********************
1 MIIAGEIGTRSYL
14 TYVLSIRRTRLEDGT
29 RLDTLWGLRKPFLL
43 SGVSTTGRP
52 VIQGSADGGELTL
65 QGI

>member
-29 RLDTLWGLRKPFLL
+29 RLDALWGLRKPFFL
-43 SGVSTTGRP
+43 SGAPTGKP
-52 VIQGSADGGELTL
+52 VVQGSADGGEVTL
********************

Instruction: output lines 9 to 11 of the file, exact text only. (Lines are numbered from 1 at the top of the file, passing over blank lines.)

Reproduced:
+29 RLDALWGLRKPFFL
-43 SGVSTTGRP
+43 SGAPTGKP